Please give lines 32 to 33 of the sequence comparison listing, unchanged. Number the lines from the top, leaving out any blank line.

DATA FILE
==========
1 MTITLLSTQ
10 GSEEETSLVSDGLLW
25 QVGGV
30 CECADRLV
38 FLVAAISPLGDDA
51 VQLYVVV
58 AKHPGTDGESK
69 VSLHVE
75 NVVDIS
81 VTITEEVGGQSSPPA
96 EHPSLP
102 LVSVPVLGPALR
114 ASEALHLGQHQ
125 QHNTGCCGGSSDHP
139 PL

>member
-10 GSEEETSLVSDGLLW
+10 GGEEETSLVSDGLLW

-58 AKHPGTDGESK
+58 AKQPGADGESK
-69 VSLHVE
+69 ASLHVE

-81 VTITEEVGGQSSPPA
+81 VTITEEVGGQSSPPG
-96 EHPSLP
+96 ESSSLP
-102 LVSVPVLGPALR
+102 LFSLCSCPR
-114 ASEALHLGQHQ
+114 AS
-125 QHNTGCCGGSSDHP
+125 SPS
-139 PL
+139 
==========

+125 SPS
-139 PL